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Health | GP vacancies and replacements

To ask the Minister for Health the extent to which efforts are being made to replace GPs where the incumbents have retired leaving vacancies throughout the country; the number of such vacancies; and if he will make a statement on the matter.

GPs are self-employed practitioners and therefore may establish practices at a place of their own choosing. There is no prescribed ratio of GPs to patients and the State does not regulate the number of GPs that can set up in a town or community.

Under the GMS scheme, the HSE contracts GPs to provide medical services without charge to medical card and GP visit card holders. Where a vacancy arises in a practice with a GMS contract, the HSE becomes actively involved in the recruitment process to find a replacement GP. In the interim the HSE puts in place a locum or other appropriate arrangement to maintain GP services to the communities in question.

As of the 1st of October, there are 2,529 GPs contracted to provide services under the GMS Scheme. There were 25 GMS GP vacancies, approximately 1 percent of the total number of GMS panels. It is acknowledged that certain vacancies can be difficult to fill, often in rural areas. For this reason, in addition to the more general measures taken to increase the number of GPs in the State and the significant increases in investment into general practice, specific supports are in place to support GPs in rural areas.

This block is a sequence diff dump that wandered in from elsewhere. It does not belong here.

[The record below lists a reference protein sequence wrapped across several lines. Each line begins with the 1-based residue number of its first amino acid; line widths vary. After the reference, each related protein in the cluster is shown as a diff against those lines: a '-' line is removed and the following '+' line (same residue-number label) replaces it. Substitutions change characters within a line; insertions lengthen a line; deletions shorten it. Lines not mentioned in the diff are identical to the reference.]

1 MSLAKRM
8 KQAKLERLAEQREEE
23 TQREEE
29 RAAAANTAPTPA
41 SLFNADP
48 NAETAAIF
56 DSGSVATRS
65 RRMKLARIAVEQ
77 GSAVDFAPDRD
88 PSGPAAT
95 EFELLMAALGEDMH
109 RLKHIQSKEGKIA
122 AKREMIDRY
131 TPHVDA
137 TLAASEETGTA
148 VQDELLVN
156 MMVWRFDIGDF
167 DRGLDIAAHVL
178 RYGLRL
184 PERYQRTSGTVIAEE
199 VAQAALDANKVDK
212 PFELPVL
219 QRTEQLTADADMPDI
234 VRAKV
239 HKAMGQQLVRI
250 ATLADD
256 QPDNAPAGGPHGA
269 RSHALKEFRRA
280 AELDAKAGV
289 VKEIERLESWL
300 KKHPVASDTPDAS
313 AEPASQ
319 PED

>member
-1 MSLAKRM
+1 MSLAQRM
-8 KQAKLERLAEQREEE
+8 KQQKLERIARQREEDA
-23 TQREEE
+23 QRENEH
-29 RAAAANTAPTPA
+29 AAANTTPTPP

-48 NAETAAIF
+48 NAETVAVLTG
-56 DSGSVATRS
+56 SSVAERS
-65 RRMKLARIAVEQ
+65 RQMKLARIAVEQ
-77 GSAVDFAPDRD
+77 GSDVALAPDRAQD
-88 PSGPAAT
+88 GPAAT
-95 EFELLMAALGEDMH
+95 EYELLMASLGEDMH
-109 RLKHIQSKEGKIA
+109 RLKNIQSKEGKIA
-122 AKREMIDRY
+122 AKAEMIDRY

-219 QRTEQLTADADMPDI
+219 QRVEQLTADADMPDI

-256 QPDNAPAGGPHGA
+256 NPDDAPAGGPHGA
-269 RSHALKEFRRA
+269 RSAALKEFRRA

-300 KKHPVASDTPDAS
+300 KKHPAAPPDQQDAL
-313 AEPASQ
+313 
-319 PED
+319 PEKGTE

Under the 2019 GP Agreement, the Government is increasing annual investment in general practice by approximately 40% (€210 million) between 2019 and 2023. The Agreement provides for an increase in capitation fees for GPs, additional services, improved family arrangements as well as a targeted €2 million fund to support to practices in deprived urban areas.
An enhanced supports package for rural GP practices was introduced previously to support rural GPs, these supports have been increased by 10% under the 2019 GP Agreement. In addition, practices in receipt of rural practice supports attract the maximum allowable rates for practice staff support subsidies and locum contributions for leave taking. Specific fees are also in place for dispensing doctors (who operate in rural areas), these have been increased by 28% under the Agreement.
A steady increase has been seen in the number of doctors entering GP training over recent years, rising from 120 in 2009 to 258 in 2022. Following, the transfer of GP training from the HSE to the Irish College of General Practitioners (ICGP), the ICGP aims to have 350 training places available for new entrants per year by 2026.
These measures will see an increase in the number of GPs working in the State, improving access to GP services for patients throughout the country.
My Department and the HSE are preparing to commence shortly a strategic review of GP services to examine how best to ensure the provision of GP services in Ireland for the future. The review will examine the broad range of issues affecting general practice in general and in rural areas specifically, and will set out the measures necessary to deliver a sustainable general practice.

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